The flagship title of Marvel’s All-New, All Different outpouring is certainly both new and different. But, with so many fresh team-ups littering the post Secret-Wars landscape, how does Earth’s newest collection of mightiest heroes shape up?
Written by Mark Waid
Illustrated by Adam Kubert & Mahmud Asrar
The Avengers are dead–long live the Avengers! Earth’s Mightiest Heroes–Captain America, Thor, Vision, and Iron Man–are living separate lives, not tied to any team–but when a threat from beyond the stars targets our world, fate draws them together once more, alongside Nova, Ms. Marvel, and Miles Morales a.k.a. Spider-Man!
When the initial artwork for Marvel’s All-New, All-Different line-ups started dropping, none of them filled me with more excitement than Alex Ross’ instantly iconic image of a team of Avengers that most of us could never have seen coming. Ross’ usual epic stylings rendered a team, many of whom are still fledgling heroes settling into their roles, as near demi-gods (alongside one actual demi-god. Shout out to Jane Foster). It felt, to me at least, as though this was the team that would lead Marvel into a new era, and that they’d be heading the charge with a group of fresh, diverse and contemporary new heroes with new exciting stories to tell.
As a first issue, “All-New, All-Different Avengers” certainly ticks most of the boxes necessary for success but, given the hype of Marvel’s brave new world, I can’t help but feel it falls short of the greatness promised by its fantastic front cover.
The book is split into two parts, and we get a chance to meet almost, but not all, of the line-up spread across the two stories. The primary storyline features Sam Wilson’s Captain America, an Avenger-less Tony Stark, and Miles Morales in an unexpected team-up. Tony and Sam bump into each other during some routine inner-city heroics and discuss the distinct lack of real Avengers teams during a routine fly-by past the now re-purposed Avengers Tower. They’re distracted by an explosion that heralds the appearance of a vengeful Chitauri Warlord who appears to be more than a match for both the seasoned heroes and Morales, a spider who happens to be in the right (or wrong) place at the right time.
The story, while cohesive enough, feels a little by-the-numbers, with Sam’s initial street-level traffic-pile up and consequential politically-charged civilian exchange taking up more of the narrative than feels necessary. Waid’s scripting feels natural enough, but he doesn’t offer up much more than surface level conversation between Tony and Sam, intercutting their light, breezy narrative with an almost moustache-twirling level of mysterious bad guy. This whole section reminds me of a modernised Golden Era book, with such obvious right vs. wrong characterisation that the storyline could easily boil down to ‘punch the bad guy/protect the innocent bystanders’.
Kubert’s art is what carries the first part of this book for me. His dynamic art gallops along, and his panelling is inventive enough to flit between conversations in cars and high-impact laser assaults and switch gears accordingly. He manages a balance between the detail oriented and the bombastic that gives this story a really confident sense of suspense and pace.
The second half of this book, a back-up story featuring Ms. Marvel and Nova, definitely interested me more, even though the story feels largely detached from the main narrative. Narrated by Kamala and Sam simultaneously, Waid juggles the two youthful heroes as they cross paths tackling a mega-sized beast from the Microverse. Their confident heroics are contradicted by their faltering inner monologues, each more worried about how they’re coming across to the other hero than about the monster itself (which they dispatch with relative ease). It’s a fun, relatable teenage story about how difficult it can be to read other people. Asrar’s poppy art is perfect for this story. His glossy, Kaiju-esque beast is a fantastic opening monster that gives readers a chance to see the different physicality of our two heroes. But it’s when they finally get face to face that his art really shines. The deftness of his micro-expressions makes for a truly awkward exchange between Sam and Kamala that is funny and tense in equal measure.Continued below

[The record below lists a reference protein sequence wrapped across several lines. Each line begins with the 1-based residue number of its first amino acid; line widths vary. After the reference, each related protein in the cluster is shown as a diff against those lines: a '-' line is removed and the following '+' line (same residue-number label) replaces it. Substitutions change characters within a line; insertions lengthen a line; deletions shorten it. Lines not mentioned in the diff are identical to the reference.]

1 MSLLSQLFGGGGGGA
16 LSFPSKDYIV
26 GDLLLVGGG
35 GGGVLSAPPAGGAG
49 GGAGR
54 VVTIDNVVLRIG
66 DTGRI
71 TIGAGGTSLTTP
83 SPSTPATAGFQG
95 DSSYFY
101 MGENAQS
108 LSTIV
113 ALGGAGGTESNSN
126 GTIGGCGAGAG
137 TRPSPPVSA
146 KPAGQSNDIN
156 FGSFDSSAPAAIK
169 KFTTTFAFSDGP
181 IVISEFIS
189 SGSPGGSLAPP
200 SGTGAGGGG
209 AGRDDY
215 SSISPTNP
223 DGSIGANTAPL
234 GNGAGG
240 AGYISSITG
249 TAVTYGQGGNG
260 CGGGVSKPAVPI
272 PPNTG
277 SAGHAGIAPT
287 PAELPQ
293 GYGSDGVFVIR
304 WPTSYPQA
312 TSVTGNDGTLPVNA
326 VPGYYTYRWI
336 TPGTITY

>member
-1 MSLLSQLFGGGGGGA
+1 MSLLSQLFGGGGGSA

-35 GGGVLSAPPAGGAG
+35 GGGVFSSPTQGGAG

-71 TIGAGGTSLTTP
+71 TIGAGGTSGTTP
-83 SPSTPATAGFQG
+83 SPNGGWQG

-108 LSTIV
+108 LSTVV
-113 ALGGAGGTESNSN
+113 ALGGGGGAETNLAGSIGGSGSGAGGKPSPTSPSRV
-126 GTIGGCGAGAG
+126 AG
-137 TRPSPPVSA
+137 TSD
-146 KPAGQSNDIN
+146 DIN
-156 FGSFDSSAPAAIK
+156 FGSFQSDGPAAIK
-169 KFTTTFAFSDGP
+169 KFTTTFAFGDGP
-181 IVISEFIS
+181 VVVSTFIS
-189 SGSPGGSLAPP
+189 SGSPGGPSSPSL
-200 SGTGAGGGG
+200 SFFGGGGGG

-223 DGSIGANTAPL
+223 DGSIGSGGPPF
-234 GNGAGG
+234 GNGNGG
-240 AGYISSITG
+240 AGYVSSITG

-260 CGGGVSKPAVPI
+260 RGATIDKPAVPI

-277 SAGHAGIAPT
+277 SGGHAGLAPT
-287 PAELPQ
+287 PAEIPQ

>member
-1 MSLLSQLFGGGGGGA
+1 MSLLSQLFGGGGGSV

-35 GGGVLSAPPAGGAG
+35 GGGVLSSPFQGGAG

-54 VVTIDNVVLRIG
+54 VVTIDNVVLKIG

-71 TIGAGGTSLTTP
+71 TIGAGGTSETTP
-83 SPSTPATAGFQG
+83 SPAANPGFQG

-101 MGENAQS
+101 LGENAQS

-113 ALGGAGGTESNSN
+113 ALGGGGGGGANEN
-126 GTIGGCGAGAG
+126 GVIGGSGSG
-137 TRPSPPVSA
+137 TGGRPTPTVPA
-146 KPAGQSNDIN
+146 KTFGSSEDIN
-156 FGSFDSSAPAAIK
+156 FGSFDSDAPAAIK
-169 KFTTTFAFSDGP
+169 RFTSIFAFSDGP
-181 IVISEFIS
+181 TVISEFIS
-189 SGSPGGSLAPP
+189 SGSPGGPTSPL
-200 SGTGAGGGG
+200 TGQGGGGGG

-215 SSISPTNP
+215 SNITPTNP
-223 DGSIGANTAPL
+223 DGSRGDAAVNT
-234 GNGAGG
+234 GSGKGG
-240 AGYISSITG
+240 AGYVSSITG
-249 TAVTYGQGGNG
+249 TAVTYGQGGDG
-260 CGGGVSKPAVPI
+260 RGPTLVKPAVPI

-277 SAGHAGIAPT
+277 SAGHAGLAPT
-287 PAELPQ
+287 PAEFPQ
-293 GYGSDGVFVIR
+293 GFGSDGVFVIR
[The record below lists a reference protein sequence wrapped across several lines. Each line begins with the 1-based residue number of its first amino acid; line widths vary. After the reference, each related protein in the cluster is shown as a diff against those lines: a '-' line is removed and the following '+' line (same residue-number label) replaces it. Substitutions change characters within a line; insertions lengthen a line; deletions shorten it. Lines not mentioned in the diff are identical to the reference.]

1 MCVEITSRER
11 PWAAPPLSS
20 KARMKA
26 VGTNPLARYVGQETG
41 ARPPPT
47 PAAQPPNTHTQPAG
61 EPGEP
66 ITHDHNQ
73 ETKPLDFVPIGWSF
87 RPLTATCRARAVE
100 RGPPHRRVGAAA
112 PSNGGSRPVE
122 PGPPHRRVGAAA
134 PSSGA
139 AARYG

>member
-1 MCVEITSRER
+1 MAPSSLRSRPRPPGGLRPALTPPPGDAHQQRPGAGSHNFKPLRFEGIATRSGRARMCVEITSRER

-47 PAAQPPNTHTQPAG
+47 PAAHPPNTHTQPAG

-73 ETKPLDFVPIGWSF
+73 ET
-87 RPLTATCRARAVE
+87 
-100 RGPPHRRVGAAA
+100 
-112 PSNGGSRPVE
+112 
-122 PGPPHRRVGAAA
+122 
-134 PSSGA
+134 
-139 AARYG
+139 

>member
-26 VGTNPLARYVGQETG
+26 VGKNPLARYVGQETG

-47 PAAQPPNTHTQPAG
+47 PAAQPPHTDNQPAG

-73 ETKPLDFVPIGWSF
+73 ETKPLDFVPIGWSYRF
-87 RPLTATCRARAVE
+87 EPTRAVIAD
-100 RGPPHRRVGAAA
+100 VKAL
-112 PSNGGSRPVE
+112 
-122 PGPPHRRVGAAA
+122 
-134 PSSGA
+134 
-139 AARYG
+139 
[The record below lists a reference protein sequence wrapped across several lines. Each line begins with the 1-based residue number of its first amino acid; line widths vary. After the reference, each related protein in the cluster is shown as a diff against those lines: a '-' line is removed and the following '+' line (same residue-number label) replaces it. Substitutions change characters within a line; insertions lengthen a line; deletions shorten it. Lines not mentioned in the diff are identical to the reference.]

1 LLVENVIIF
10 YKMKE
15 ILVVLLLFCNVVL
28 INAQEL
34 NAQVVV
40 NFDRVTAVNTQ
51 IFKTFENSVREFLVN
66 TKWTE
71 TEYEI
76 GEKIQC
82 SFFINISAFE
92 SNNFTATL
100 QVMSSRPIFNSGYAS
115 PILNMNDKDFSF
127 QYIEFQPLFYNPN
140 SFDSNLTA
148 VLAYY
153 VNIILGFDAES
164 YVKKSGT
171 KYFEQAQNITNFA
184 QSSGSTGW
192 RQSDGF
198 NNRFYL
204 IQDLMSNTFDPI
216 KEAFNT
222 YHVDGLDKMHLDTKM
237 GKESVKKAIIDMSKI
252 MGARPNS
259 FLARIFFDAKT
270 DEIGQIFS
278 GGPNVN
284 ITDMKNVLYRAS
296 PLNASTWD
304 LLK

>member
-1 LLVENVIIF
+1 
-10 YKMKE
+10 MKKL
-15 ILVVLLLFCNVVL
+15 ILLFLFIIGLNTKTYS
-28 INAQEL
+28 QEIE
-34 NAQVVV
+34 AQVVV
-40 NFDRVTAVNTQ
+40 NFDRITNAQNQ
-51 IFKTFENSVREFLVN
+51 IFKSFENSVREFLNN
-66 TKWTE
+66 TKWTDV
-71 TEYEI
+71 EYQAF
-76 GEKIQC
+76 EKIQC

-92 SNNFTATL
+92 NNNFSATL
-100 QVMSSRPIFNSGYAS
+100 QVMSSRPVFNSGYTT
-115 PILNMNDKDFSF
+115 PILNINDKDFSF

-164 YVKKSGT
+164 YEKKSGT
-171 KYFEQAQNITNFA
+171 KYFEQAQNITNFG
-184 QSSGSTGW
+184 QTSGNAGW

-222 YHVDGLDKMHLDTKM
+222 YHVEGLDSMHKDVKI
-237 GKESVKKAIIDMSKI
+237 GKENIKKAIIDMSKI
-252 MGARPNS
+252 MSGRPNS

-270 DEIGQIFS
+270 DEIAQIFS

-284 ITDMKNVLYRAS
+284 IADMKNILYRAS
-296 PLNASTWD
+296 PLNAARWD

My only problem with this second half story is that its inclusion feels as though it’s stealing pages from the ‘main’ narrative. It is a cute interaction that could easily have slotted into either character’s solo books as the beginning to a team-up, but it hardly lays the foundations for a team that will be one of the defining pieces to this All New universe.
For me, much of what makes this book good is also what stops it from being amazing. Waid’s storylining in the first half is professional, but hardly ground-breaking. The characters are recognisable, but nothing about them feels different enough for me to need to re-engage with them in new ways. The decision to split the book does mean that we get to see more of our Avenger teams in their natural habitats, but it does leave the first (and most important, despite the fact that I preferred the second one) story feeling a little light on substance.
Even the ending, a fight that leaves our two most experienced All-New, All-Different Avengers down but not out, feels a little well-worn. When this week also sees the release of inventive and experimental titles like “Illuminati’ and ‘Ultimates’ that play with the reader’s expectations and mix up groups of heroes and villains in truly new, nuanced ways, I can’t help but feel this book still has a way to go before it can be counted amongst the best new books Marvel are putting out.
Final Verdict: 6.9 – Confidently constructed, but a little too safe to earn the title “All-New, All Different”.